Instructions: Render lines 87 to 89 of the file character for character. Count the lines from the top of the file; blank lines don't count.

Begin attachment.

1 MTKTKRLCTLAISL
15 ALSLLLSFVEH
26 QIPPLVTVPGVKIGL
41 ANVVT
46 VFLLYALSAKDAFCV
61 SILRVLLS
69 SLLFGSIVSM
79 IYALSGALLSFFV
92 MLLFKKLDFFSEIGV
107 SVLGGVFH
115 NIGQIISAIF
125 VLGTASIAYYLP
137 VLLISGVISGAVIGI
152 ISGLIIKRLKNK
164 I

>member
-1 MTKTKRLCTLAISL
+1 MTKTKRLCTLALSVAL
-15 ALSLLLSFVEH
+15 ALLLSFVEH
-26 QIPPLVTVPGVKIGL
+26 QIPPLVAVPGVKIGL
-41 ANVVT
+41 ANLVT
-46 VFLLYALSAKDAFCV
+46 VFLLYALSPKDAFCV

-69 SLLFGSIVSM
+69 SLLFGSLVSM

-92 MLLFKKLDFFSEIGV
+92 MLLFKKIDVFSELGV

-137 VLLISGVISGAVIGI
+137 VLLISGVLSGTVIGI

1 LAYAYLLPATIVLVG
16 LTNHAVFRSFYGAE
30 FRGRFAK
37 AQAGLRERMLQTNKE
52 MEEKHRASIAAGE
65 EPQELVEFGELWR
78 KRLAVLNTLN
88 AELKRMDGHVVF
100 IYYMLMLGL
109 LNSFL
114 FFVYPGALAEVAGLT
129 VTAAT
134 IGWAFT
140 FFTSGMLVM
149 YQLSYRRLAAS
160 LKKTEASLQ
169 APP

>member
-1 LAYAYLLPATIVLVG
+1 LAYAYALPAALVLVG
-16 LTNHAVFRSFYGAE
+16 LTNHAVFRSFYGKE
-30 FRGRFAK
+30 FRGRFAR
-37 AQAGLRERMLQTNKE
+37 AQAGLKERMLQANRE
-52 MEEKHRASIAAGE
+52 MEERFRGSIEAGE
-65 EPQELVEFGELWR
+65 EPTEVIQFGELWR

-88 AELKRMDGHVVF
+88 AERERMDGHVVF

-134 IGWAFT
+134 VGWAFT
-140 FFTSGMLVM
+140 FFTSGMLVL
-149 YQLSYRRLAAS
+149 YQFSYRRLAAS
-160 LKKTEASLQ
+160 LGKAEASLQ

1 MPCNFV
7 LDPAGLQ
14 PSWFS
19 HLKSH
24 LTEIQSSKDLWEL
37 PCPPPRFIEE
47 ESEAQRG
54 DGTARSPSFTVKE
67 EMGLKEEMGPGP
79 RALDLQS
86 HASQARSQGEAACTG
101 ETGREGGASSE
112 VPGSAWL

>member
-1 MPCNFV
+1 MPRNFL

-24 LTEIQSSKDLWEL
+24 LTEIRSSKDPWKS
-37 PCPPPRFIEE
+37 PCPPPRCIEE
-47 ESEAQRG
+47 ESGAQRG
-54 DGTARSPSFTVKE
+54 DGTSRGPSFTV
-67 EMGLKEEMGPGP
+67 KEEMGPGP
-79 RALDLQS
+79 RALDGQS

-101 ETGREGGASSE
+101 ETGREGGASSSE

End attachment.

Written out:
-1 MPCNFV
+1 MPRNFL

-24 LTEIQSSKDLWEL